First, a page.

Conclusion:According to the papers found in the literature and publicly available, titanium salts and titanium oxide would not be classified as dermal sensitizer. On this basis, the non-sensitization of titanium dihydride has been extrapolated. In addition, water solubility of titanium hydride at various pH was assessed and showed that the test item is insoluble (<0.1 mg/L) in water at pH which maximises the solubilisation (pH 5.8). This argument strengthens the non-allergic property of titanium dihydride.  

 

Literature

Gibbs S, Kosten I, Veldhuizen R, Spiekstra S, Corsini E, Roggen E, Rustemeyer T, Feilzer AJ, Cees J. Kleverlaan CJ. 2018. Assessment of metal sensitizer potency with the reconstructed human epidermis IL-18 assay. Toxicology 393: 62–72.

 

Ikarashi Y, Momma J, Tsuchiya T, Nakamura A. 1996. Evaluation of skin sensitization potential of nickel, chromium, titanium and zirconium salts using guinea-pigs and mice. Biomaterials 17: 2103–2108.

 

Stefaniak AB, Duling MG,Geer L, and Virji MA. 2014. Dissolution of the metal sensitizers Ni, Be, Cr in artificial sweat to improve estimates of dermal bioaccessibility. Environ Sci Process Impacts 16: 341–351.

Warheit DB, Hoke RA, Finlay C, Donner EM, Reed KL, Sayes CM. 2007. Development of a base set of toxicity tests using ultrafine TiO2 particles as a component of nanoparticle risk management. Toxicology Letters 171: 99–110.

Endpoint conclusion:
no adverse effect observed (not sensitising)

Data source

Reference
Reference Type:
publication
Title:
Assessment of metal sensitizer potency with the reconstructed human epidermis IL-18 assay.
Author:
Susan Gibbs, Ilona Kosten, Rosalien Veldhuizen, Sander Spiekstra, Emanuela Corsini, Erwin Roggen, Thomas Rustemeyer, Albert J. Feilzer, Cees J. Kleverlaan
Year:
2018
Bibliographic source:
Toxicology 393 (2018) 62–72

Materials and methods

Results and discussion

Any other information on results incl. tables

1) Prediction model

   IL-18 SI>=5 at =<EC40      

 

 
  Chemical Repetition 1  Repetition 2 Repetition 3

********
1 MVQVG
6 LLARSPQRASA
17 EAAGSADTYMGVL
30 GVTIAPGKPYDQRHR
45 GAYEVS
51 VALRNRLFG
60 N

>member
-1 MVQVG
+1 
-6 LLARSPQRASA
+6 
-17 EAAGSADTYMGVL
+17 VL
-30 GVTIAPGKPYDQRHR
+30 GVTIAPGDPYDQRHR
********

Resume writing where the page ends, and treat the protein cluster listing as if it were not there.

Positive

repetitions

 
Classification

Ti (IV) isopropoxide

 -

 -

 -

 0/3

Non sensitizer

Ti (IV) bis(ammonium lactato) dihydroxide solution

 -

 -

 -

 0/3

Non sensitizer

Ti (IV) oxide

 -

 -

 -

 0/3

Non sensitizer

Note: The prediction model states that if 2/3 independent runs results in ≥ 5 fold increase in IL-18 secretion at RhE viability ≤40% compared to vehicle then the chemical scores as a sensitizer. The maximum IL-18 SI observed in the dose response at a cell viability ≤ 40% relative to the vehicle is shown. Note the chemical concentration at which the maximum IL-18 SI

occurs may differ between independent runs due to batch and donor variation in RhE (see detailed prediction model in Materials and Methods of the original paper). Chemical concentrations in the dose response were 2 fold serial dilutions with highest concentration being 200 mg/ml. (−) No values obtained at cell viability≤ 40% relative to the vehicle and/or IL-18 was below the detection limit of the ELISA.

2) Comparision of in vivo data with RhE EC50 and IL-18 SI2

 Chemical classification

according to LLNA

 Human

category

scale

 LLNA-EC3 (%) prediction      

 Human NOEL (µg/cm2)       

prediction

EE EC50

 

 

EE IL-18SI2 

 

 

 In vivo

 EC50

 IL-18

 

 

 

 

 

 

 

 

 

 

 

 

 

 

 

 

 

 

 

 

 

 

 

 

 

 

 

 

 

 

 

 

 

 

 

 

 

 

 

 

 

 

 

Applicant's summary and conclusion

Interpretation of results:
GHS criteria not met
Conclusions:
The paper studied the sensitization of metal salts using RhE assay to estimate the expected sensitization induction level by interpolating in vitro EC50 and IL-18 SI2 values to predict LLNA EC3 and/or human NOEL from standard curves generated using reference contact sensitizers. In order to test the sensitizing potential of metal salts as replacement for metal ions leaching from routinely used medical devices further, and to gain more insight into the mechanism by which different metal salts for the same metal may influence the read out of the current skin patch test. Titanium was tested in 4 different salt forms to investigate the influence of molarity, valency and cytotoxicity on the outcome of the assay.
In this paper, none of the 4 tested titanium salts resulted in a decrease in metabolic activity of RhE indicating that these salts do not penetrate the stratum corneum and therefore, is a poor candidate as sensitizer when using patch testing assay to determine titanium allergy.